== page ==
Narcissistic Abuse

What is Narcissistic Abuse in adult to adult relationships?

At the beginning of a relationship with a narcissist, the partner is only shown the ‘ideal self’ of the narcissist; this includes feigned empathy, kindness, and charm. The initial narcissistic abuse begins with belittling comments and grows to contempt, ignoring behaviour, adultery, triangulation (forming any relationship triangles), sabotage, ‘crazy making’ and, at times, physical abuse.

Trauma Symptoms include:

  • Recurring or distressing memories
  • Avoiding or attempting to avoid thoughts
  • Low self-esteem
  • Diminished interest in normal activities
  • Pessimistic about the future
  • Problems with anger
  • Easily startled
  • Distress triggered by reminders that link back to the traumatic event
  • Intense feelings: anxiety, agitation, restlessness (high activation of the nervous system)
  • Intrusive images or flashbacks
  • Depression (low activation of the nervous system)
  • Loneliness
  • Emotionally distant or reactive
  • Difficulties sleeping and concentrating
  • Hypervigilance
  • Avoiding activities, places, people which trigger recollections of the trauma

The symptoms of PTSD may interfere with a person’s ability to carry on their everyday live, work and relationships. Feeling strong reactions such as fear, anger, rage, sadness, or loneliness, are natural after a traumatic event. For people who develop PTSD, these feelings are intensely distressing and if left untreated, can last for a long time.

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Warning Signs and Red Flags of Narcissistic Abuse

  • A sense of superiority; being highly critical, often judgmental about others. They are highly sensitive to criticism themselves
  • A sense of entitlement and always being right
  • Constantly giving out back-handed compliments, blaming, shaming, belittling and humiliating you and or/others
  • Romantic relationships tend to move quickly, often showering you with attention, compliments or gifts, and saying “I love you” very early on in the relationship
  • Ignoring, dismissive and contemptuous behaviours
  • Innocent words are often contradicted by their body language and tone of voice. They create confusion and doubt in others.
  • Their stories are contradictory and you start to see a pattern of little white lies regularly, to you and to others
  • They have two sets of rules compared to those of what applies to everyone else
  • They expect you to have high standards, while they don’t expect that of themselves
  • They have a lack of empathy, and are unable to put themselves in the shoes of others.
  • They have poor boundaries, regularly invade your privacy, or expect you to mind read their wishes and needs.
  • They have a “my way or the highway” attitude and know best; their way of doing things is the correct way.

Red Flags

As the relationship becomes more established, you may start to see some stronger warning signs, or red flags, such as:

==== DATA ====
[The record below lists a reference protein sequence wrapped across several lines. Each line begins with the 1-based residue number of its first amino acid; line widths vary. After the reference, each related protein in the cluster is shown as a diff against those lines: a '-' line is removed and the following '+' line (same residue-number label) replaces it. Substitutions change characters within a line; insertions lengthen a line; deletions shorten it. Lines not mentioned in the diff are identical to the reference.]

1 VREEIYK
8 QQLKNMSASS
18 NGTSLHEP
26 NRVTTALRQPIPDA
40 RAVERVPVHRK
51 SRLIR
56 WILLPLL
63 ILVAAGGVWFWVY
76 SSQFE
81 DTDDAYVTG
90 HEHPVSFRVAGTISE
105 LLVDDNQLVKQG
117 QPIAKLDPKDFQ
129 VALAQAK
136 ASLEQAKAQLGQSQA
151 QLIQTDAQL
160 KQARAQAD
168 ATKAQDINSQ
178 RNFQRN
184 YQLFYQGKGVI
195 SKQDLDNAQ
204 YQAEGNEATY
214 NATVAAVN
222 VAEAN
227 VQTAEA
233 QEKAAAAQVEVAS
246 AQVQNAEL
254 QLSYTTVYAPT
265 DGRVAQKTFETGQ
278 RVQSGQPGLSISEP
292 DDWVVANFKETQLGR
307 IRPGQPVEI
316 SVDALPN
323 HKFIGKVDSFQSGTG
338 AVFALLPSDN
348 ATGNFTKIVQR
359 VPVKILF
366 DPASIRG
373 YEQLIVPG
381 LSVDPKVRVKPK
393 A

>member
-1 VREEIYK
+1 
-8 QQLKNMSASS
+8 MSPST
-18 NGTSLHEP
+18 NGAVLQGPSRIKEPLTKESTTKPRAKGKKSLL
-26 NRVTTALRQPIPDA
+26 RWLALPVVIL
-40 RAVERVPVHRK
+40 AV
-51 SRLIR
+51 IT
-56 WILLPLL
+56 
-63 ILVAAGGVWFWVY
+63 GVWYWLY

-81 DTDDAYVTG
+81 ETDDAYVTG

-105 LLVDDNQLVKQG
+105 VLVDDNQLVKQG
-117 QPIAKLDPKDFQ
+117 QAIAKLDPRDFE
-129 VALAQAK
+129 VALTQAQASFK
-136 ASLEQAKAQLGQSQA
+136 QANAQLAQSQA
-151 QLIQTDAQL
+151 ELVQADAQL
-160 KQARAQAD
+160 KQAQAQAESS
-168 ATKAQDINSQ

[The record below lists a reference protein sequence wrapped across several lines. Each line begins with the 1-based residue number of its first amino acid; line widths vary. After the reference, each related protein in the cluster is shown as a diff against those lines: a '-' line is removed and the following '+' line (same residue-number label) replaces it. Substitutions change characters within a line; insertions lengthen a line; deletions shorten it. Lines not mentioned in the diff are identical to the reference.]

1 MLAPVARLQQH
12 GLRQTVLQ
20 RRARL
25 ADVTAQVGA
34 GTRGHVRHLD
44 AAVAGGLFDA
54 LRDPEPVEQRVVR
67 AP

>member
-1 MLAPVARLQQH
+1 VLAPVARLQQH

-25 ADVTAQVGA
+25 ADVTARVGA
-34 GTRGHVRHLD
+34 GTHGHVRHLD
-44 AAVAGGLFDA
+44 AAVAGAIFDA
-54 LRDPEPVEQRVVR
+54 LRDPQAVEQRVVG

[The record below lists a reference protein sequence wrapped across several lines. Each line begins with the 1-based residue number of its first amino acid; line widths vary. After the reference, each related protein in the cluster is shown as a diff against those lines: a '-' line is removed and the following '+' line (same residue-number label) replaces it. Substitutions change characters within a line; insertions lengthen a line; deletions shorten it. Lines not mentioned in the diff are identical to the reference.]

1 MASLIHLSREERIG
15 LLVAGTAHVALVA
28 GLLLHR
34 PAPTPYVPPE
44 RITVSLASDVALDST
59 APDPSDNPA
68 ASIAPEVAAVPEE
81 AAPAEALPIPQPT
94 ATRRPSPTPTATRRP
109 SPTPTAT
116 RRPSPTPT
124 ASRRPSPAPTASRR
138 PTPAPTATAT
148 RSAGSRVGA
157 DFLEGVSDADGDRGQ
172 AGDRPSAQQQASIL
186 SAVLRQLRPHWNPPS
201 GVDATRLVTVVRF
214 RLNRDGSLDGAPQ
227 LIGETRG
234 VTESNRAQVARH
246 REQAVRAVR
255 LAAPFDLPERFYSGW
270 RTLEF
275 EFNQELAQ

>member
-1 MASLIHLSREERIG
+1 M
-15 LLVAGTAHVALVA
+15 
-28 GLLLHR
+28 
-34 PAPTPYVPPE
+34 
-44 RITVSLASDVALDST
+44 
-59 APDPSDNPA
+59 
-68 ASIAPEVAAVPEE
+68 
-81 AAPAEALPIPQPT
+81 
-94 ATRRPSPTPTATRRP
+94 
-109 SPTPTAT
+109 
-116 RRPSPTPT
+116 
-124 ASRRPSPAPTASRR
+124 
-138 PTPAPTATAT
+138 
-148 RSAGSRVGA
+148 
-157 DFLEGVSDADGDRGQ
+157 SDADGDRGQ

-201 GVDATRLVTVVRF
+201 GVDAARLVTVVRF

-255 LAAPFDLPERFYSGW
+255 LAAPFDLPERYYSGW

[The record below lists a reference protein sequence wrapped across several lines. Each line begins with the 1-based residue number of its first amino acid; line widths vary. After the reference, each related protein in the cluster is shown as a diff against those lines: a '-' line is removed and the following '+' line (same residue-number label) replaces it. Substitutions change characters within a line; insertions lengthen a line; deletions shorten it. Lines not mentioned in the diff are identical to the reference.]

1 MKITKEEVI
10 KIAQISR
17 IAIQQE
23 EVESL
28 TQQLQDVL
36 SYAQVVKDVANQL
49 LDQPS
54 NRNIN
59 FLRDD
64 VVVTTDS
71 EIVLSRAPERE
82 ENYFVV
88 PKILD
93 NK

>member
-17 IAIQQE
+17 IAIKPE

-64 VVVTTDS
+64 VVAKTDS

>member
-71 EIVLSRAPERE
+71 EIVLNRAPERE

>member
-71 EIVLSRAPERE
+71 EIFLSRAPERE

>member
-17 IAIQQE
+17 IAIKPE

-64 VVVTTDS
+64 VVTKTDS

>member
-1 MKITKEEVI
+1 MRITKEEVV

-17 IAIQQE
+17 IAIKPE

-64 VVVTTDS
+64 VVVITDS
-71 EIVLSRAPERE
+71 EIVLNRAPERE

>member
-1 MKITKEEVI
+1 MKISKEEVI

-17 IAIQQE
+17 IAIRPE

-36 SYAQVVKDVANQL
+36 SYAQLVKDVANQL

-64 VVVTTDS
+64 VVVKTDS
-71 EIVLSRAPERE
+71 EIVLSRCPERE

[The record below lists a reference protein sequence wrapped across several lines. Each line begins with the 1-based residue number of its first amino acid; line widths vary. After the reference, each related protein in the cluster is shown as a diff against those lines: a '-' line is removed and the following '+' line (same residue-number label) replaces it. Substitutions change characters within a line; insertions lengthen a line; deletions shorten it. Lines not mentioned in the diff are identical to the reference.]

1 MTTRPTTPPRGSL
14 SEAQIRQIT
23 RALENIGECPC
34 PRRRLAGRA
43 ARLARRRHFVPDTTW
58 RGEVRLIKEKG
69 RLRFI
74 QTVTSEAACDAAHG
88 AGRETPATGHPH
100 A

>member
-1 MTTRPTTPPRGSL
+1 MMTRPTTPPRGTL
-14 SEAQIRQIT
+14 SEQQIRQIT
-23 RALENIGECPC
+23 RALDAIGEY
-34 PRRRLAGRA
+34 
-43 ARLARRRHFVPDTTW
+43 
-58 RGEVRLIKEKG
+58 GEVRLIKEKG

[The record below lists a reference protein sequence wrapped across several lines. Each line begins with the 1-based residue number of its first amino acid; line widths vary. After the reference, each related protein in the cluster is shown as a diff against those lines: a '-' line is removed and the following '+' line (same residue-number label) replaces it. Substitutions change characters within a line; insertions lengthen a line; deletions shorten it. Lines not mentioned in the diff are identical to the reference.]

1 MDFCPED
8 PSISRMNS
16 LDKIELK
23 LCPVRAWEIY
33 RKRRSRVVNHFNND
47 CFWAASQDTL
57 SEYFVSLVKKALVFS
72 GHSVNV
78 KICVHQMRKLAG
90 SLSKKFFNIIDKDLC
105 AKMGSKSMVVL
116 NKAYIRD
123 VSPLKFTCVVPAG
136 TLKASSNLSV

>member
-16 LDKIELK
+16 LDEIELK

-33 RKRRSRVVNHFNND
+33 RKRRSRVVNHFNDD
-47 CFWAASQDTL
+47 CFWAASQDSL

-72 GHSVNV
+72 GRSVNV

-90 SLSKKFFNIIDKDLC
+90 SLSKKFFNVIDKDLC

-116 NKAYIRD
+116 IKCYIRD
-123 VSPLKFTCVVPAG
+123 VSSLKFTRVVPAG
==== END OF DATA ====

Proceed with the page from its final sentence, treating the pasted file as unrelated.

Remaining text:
• You may spot bigger lies, and when you confront them, you never get a straight answer or they will turn it around and accuse you of what they’re actually doing.
  • If you try to raise an issue with them, it becomes a full-blown argument. They may accuse you of causing the fight, or they may use the silent treatment as a way of punishing you for confronting them.
  • Arguments feel circular and nonsensical. You’re left feeling emotionally battered and confused. There is no resolution to the issue, no sense of compromise or seeking a win/win outcome. You’re left feeling unsupported and misunderstood.
  • They may tell you something didn’t happen when you know it did, or vice versa. This is called ‘gaslighting’ and it’s designed to make you doubt your own reality and judgment.
  • You feel like you need to ask for permission before making plans with others. They may try to control where you go, or call and text constantly to check up on you, and interrogate you about where you’ve been and what you’ve been doing.

  • You start seeing less of your family and friends as they openly prevent you from going through guilt tripping or threats of abandonment. Or, it could be more subtle, where they make such a fuss about seeing your family and friends that you start avoiding them so you don’t have to deal with the fallout. You end up feeling isolated and lonely.
  • The relationship feels one-sided; you are the one who is doing all the giving, the one who is always in the wrong, the one who is trying the hardest, changing the most or doing the most sacrificing, just to make them happy. And it still doesn’t work. Nothing is enough for them.
  • You can’t feel at ease or relaxed in their presence. You feel like you’re walking on eggshells, waiting for the next time they lash out at you. You realize you feel a sense of relief when they aren’t there.
  • You feel like whatever you do, it’s not enough. You’re manipulated so that you’re flaws and vulnerabilities are exploited and used against you at every opportunity. You begin to feel inadequate, unlovable, and feel like everything your fault.

The more of the above behaviours and feelings you recognise, the more likely it is that you are in fact experiencing narcissistic abuse. You can recover and heal from narcissistic abuse. You can break free of abuse cycles, unconscious outdated behaviour patterns, and negative belief systems. You can become ‘unstuck’ and put an end to repeat cycles of going straight back into another toxic relationship.

Are you ready to make a change?

You are very welcome to get in touch, for any enquiries or questions you may have, or to schedule an appointment.